The Department of Health and Human Services held a blogger-targeted webcast about the H1N1 flu today in Washington, DC. Although Secretary Kathleen Sebelius had planned to co-lead the event, she was called to the White House for some healthcare reform deliberations – which might take a while? (She promises to try again to speak to us bloggers at a later date, though, so I’ll be sure to let you know when that happens). Dr. Anne Schuchat, Director of the National Center for Immunization and Respiratory Diseases, carried the event with ease, and Jenny Backus (Acting Assistant Secretary for Public Affairs – pictured with me) moderated the incoming blogger and Twitter questions.
This was a particularly entertaining webcast for me because I was invited “behind the scenes” to witness the event at the HHS studio as well as submit questions for Dr. Schuchat’s consideration. The webcast is available for viewing on the HHS YouTube channel.
What you may not get from the webcast, however, is how much work goes into HHS’s efforts to communicate accurate information to the public. I was very impressed with the studio space (it has a National Press Club feel) and the staff are technically skilled and affable. So friendly were they that I “memorialized” our meeting with a few candid shots (below).Shame on me, though, for not catching their names for the captions! How embarrassing.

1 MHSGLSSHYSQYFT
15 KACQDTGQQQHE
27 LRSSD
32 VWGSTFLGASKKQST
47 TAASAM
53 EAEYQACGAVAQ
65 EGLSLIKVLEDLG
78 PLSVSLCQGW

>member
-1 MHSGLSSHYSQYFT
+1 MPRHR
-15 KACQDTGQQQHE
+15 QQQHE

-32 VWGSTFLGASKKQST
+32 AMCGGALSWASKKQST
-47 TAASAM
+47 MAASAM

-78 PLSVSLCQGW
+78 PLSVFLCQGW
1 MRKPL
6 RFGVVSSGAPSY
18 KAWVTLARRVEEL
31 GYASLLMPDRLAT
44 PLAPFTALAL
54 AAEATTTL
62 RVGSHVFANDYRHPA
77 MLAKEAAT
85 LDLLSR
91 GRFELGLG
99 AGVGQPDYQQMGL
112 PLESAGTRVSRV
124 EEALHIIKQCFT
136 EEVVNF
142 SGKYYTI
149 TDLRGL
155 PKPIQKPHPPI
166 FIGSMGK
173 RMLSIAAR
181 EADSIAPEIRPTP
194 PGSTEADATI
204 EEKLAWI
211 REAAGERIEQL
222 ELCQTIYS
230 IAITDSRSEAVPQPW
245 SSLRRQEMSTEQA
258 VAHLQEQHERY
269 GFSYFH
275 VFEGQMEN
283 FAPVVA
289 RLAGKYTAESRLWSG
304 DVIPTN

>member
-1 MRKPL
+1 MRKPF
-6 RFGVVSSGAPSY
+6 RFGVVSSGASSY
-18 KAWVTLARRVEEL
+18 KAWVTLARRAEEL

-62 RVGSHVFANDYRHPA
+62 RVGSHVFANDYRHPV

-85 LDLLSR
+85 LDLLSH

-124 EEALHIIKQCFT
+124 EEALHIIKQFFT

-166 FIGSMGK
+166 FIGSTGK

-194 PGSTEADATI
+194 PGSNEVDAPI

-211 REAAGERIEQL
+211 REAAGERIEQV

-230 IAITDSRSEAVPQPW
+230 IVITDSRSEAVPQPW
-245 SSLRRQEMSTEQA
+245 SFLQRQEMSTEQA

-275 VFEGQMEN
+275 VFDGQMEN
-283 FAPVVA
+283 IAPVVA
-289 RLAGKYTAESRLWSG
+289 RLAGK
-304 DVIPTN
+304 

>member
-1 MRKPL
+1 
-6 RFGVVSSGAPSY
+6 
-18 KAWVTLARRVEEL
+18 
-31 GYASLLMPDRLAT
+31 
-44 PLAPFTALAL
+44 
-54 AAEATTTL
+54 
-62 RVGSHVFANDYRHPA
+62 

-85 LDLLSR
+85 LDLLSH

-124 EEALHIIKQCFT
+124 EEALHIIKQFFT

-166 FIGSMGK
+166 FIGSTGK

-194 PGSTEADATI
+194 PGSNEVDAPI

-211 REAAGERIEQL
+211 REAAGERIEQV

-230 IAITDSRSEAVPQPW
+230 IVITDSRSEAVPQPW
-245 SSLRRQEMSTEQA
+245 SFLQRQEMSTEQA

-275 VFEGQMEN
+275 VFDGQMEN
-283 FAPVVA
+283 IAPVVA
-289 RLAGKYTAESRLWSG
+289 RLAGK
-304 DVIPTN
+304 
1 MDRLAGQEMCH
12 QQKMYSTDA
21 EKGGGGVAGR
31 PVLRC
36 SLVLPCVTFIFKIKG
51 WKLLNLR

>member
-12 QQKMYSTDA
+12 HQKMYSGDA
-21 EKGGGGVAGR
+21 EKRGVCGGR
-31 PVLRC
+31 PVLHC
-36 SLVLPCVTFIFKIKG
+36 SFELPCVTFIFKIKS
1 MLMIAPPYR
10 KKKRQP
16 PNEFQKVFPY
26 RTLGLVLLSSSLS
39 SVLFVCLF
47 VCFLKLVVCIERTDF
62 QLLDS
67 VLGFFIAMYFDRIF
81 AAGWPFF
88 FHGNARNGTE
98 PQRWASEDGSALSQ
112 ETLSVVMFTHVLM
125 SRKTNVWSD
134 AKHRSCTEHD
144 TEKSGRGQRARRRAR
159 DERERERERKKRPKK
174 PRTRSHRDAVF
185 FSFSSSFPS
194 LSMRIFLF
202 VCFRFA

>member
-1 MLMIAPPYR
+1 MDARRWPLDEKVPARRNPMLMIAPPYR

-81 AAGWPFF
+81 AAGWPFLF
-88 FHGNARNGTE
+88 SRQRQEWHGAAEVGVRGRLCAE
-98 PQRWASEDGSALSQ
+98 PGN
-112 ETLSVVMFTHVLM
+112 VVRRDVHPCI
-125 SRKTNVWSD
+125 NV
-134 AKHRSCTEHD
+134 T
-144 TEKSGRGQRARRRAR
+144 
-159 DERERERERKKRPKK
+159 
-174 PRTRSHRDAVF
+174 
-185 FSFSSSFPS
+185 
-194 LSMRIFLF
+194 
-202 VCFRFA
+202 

But I digress…
Dr. Schuchat did an amazing job of navigating tough questions on the fly – some were of a more medical and technical nature (guilty me) and others were from concerned consumers via Twitter. Please check out the webcast to see her answer my questions (below) as well as many others:
1. Since chicken eggs weren’t the fastest vehicle for H1N1 vaccine production, are there other more efficient/speedy methods being considered for the future?
2. Please describe the process of H1N1 vaccine distribution. I understand that states determine how best to allocate their supply – but the view from the trenches is mighty confusing. Is there any way to streamline this, or make the prioritization more transparent?
3. What are the key learning points that you are taking away from this season’s H1N1 outbreak?
4. What concerns you the most about upcoming flu season years? (E.g. will Avian Flu make a come back? Will H1N1 mutate into a more virulent strain – like the Spanish flu?) What are you doing to prepare for those potential concerns?
Many thanks to Candice Donald, my HHS escort at the event. Candice is the HHS social media liaison focused on reaching Native Americans with important health messages. She herself is a Native American from Arizona, and has promised to be interviewed for my blog sometime soon.
Also, a big thank you to Erin Edgerton for her social media and blogger vision, and to Jenny for moderating the event and posing for my blog photo.
And here are some shots of the unsung heroes – those hard working crew whose names I’ll have to get next time, if I’m invited back!
Also check out the CDC’s impressive social media flu campaign page here.